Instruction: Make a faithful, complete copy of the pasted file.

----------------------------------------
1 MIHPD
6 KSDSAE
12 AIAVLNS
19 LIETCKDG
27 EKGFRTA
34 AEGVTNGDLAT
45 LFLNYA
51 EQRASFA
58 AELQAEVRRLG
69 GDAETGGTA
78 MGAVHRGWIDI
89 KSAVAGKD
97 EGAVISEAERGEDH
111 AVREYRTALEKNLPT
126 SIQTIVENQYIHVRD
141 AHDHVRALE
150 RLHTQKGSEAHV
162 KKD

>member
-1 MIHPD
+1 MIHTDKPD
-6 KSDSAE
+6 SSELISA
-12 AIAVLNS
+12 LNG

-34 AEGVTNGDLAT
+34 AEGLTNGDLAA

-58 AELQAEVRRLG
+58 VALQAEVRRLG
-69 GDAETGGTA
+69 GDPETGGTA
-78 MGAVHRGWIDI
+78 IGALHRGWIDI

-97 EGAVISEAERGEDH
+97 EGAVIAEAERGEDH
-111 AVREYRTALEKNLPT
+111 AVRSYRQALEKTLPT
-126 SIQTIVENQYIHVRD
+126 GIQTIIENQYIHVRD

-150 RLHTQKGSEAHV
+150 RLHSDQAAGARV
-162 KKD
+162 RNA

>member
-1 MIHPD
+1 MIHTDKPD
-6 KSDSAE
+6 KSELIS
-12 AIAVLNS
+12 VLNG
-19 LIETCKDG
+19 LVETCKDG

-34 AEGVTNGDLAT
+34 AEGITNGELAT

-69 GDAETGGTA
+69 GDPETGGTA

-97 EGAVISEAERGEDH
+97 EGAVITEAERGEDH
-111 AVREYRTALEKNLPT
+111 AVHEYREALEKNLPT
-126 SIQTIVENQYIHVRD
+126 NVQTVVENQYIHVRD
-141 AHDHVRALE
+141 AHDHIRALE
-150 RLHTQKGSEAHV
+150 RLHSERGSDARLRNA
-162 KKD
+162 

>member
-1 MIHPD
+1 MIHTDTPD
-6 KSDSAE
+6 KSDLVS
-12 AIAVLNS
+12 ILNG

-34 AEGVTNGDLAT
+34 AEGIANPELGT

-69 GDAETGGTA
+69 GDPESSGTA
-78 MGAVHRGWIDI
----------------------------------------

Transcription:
1 MIHPD
6 KSDSAE
12 AIAVLNS
19 LIETCKDG
27 EKGFRTA
34 AEGVTNGDLAT
45 LFLNYA
51 EQRASFA
58 AELQAEVRRLG
69 GDAETGGTA
78 MGAVHRGWIDI
89 KSAVAGKD
97 EGAVISEAERGEDH
111 AVREYRTALEKNLPT
126 SIQTIVENQYIHVRD
141 AHDHVRALE
150 RLHTQKGSEAHV
162 KKD

>member
-1 MIHPD
+1 MIHTDKPD
-6 KSDSAE
+6 SSELISA
-12 AIAVLNS
+12 LNG

-34 AEGVTNGDLAT
+34 AEGLTNGDLAA

-58 AELQAEVRRLG
+58 VALQAEVRRLG
-69 GDAETGGTA
+69 GDPETGGTA
-78 MGAVHRGWIDI
+78 IGALHRGWIDI

-97 EGAVISEAERGEDH
+97 EGAVIAEAERGEDH
-111 AVREYRTALEKNLPT
+111 AVRSYRQALEKTLPT
-126 SIQTIVENQYIHVRD
+126 GIQTIIENQYIHVRD

-150 RLHTQKGSEAHV
+150 RLHSDQAAGARV
-162 KKD
+162 RNA

>member
-1 MIHPD
+1 MIHTDKPD
-6 KSDSAE
+6 KSELIS
-12 AIAVLNS
+12 VLNG
-19 LIETCKDG
+19 LVETCKDG

-34 AEGVTNGDLAT
+34 AEGITNGELAT

-69 GDAETGGTA
+69 GDPETGGTA

-97 EGAVISEAERGEDH
+97 EGAVITEAERGEDH
-111 AVREYRTALEKNLPT
+111 AVHEYREALEKNLPT
-126 SIQTIVENQYIHVRD
+126 NVQTVVENQYIHVRD
-141 AHDHVRALE
+141 AHDHIRALE
-150 RLHTQKGSEAHV
+150 RLHSERGSDARLRNA
-162 KKD
+162 

>member
-1 MIHPD
+1 MIHTDTPD
-6 KSDSAE
+6 KSDLVS
-12 AIAVLNS
+12 ILNG

-34 AEGVTNGDLAT
+34 AEGIANPELGT

-69 GDAETGGTA
+69 GDPESSGTA
-78 MGAVHRGWIDI